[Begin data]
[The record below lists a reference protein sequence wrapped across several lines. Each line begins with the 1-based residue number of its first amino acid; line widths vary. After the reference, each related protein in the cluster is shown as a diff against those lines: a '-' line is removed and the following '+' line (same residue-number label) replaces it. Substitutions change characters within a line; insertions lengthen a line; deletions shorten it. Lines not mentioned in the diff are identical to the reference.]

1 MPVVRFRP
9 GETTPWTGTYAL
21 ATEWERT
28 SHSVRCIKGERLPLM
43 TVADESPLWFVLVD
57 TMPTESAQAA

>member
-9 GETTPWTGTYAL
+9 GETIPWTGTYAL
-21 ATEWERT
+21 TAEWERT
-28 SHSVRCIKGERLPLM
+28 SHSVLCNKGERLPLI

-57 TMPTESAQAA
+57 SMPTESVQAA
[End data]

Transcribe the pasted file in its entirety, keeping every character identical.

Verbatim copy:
[The record below lists a reference protein sequence wrapped across several lines. Each line begins with the 1-based residue number of its first amino acid; line widths vary. After the reference, each related protein in the cluster is shown as a diff against those lines: a '-' line is removed and the following '+' line (same residue-number label) replaces it. Substitutions change characters within a line; insertions lengthen a line; deletions shorten it. Lines not mentioned in the diff are identical to the reference.]

1 MPVVRFRP
9 GETTPWTGTYAL
21 ATEWERT
28 SHSVRCIKGERLPLM
43 TVADESPLWFVLVD
57 TMPTESAQAA

>member
-9 GETTPWTGTYAL
+9 GETIPWTGTYAL
-21 ATEWERT
+21 TAEWERT
-28 SHSVRCIKGERLPLM
+28 SHSVLCNKGERLPLI

-57 TMPTESAQAA
+57 SMPTESVQAA